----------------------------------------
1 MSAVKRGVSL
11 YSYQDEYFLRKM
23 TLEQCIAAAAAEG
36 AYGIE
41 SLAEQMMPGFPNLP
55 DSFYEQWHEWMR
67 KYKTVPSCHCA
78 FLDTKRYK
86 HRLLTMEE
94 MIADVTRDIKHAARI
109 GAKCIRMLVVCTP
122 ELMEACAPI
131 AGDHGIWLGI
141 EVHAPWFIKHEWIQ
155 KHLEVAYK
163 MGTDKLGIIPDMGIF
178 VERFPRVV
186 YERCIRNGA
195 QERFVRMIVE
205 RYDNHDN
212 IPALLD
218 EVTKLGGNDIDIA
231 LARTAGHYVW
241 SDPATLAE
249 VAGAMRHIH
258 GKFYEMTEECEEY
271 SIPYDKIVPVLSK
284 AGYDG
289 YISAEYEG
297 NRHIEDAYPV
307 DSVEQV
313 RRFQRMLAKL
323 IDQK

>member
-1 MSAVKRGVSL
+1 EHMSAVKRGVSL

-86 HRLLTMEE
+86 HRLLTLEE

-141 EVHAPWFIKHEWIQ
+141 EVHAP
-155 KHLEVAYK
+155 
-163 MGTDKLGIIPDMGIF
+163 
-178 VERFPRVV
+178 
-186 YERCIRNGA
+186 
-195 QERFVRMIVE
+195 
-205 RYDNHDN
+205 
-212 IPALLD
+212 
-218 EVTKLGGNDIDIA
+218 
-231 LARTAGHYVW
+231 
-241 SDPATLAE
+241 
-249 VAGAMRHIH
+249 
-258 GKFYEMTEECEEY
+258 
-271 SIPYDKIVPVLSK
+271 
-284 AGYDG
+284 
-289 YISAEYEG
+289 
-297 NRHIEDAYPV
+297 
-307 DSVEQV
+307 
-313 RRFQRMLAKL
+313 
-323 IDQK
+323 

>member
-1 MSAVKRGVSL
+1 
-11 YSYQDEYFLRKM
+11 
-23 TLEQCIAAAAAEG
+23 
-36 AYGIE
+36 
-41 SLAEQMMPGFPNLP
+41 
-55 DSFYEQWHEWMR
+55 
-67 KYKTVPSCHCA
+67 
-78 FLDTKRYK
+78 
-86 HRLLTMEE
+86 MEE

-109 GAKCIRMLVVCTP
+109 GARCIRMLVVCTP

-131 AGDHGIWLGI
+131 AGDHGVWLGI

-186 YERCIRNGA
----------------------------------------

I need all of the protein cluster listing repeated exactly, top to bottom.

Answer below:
1 MSAVKRGVSL
11 YSYQDEYFLRKM
23 TLEQCIAAAAAEG
36 AYGIE
41 SLAEQMMPGFPNLP
55 DSFYEQWHEWMR
67 KYKTVPSCHCA
78 FLDTKRYK
86 HRLLTMEE
94 MIADVTRDIKHAARI
109 GAKCIRMLVVCTP
122 ELMEACAPI
131 AGDHGIWLGI
141 EVHAPWFIKHEWIQ
155 KHLEVAYK
163 MGTDKLGIIPDMGIF
178 VERFPRVV
186 YERCIRNGA
195 QERFVRMIVE
205 RYDNHDN
212 IPALLD
218 EVTKLGGNDIDIA
231 LARTAGHYVW
241 SDPATLAE
249 VAGAMRHIH
258 GKFYEMTEECEEY
271 SIPYDKIVPVLSK
284 AGYDG
289 YISAEYEG
297 NRHIEDAYPV
307 DSVEQV
313 RRFQRMLAKL
323 IDQK

>member
-1 MSAVKRGVSL
+1 EHMSAVKRGVSL

-86 HRLLTMEE
+86 HRLLTLEE

-141 EVHAPWFIKHEWIQ
+141 EVHAP
-155 KHLEVAYK
+155 
-163 MGTDKLGIIPDMGIF
+163 
-178 VERFPRVV
+178 
-186 YERCIRNGA
+186 
-195 QERFVRMIVE
+195 
-205 RYDNHDN
+205 
-212 IPALLD
+212 
-218 EVTKLGGNDIDIA
+218 
-231 LARTAGHYVW
+231 
-241 SDPATLAE
+241 
-249 VAGAMRHIH
+249 
-258 GKFYEMTEECEEY
+258 
-271 SIPYDKIVPVLSK
+271 
-284 AGYDG
+284 
-289 YISAEYEG
+289 
-297 NRHIEDAYPV
+297 
-307 DSVEQV
+307 
-313 RRFQRMLAKL
+313 
-323 IDQK
+323 

>member
-1 MSAVKRGVSL
+1 
-11 YSYQDEYFLRKM
+11 
-23 TLEQCIAAAAAEG
+23 
-36 AYGIE
+36 
-41 SLAEQMMPGFPNLP
+41 
-55 DSFYEQWHEWMR
+55 
-67 KYKTVPSCHCA
+67 
-78 FLDTKRYK
+78 
-86 HRLLTMEE
+86 MEE

-109 GAKCIRMLVVCTP
+109 GARCIRMLVVCTP

-131 AGDHGIWLGI
+131 AGDHGVWLGI

-186 YERCIRNGA